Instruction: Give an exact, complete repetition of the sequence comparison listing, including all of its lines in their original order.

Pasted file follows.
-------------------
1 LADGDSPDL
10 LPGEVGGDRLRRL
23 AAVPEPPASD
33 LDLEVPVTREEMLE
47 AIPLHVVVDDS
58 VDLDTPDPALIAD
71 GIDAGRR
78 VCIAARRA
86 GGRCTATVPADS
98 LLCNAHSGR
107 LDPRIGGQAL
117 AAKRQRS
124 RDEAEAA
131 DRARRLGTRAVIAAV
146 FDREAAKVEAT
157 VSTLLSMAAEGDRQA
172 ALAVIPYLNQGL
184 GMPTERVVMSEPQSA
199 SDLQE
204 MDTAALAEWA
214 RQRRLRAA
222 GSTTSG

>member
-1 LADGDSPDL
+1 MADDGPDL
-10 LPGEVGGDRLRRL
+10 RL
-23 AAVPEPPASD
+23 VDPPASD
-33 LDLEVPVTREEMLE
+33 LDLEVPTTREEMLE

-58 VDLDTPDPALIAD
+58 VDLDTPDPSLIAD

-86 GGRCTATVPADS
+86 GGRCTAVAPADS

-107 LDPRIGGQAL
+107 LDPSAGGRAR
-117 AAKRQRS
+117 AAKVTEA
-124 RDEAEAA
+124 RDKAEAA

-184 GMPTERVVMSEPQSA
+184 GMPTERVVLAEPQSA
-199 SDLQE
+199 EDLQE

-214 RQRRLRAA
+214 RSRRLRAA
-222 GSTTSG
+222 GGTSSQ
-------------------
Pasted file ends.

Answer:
1 LADGDSPDL
10 LPGEVGGDRLRRL
23 AAVPEPPASD
33 LDLEVPVTREEMLE
47 AIPLHVVVDDS
58 VDLDTPDPALIAD
71 GIDAGRR
78 VCIAARRA
86 GGRCTATVPADS
98 LLCNAHSGR
107 LDPRIGGQAL
117 AAKRQRS
124 RDEAEAA
131 DRARRLGTRAVIAAV
146 FDREAAKVEAT
157 VSTLLSMAAEGDRQA
172 ALAVIPYLNQGL
184 GMPTERVVMSEPQSA
199 SDLQE
204 MDTAALAEWA
214 RQRRLRAA
222 GSTTSG

>member
-1 LADGDSPDL
+1 MADDGPDL
-10 LPGEVGGDRLRRL
+10 RL
-23 AAVPEPPASD
+23 VDPPASD
-33 LDLEVPVTREEMLE
+33 LDLEVPTTREEMLE

-58 VDLDTPDPALIAD
+58 VDLDTPDPSLIAD

-86 GGRCTATVPADS
+86 GGRCTAVAPADS

-107 LDPRIGGQAL
+107 LDPSAGGRAR
-117 AAKRQRS
+117 AAKVTEA
-124 RDEAEAA
+124 RDKAEAA

-184 GMPTERVVMSEPQSA
+184 GMPTERVVLAEPQSA
-199 SDLQE
+199 EDLQE

-214 RQRRLRAA
+214 RSRRLRAA
-222 GSTTSG
+222 GGTSSQ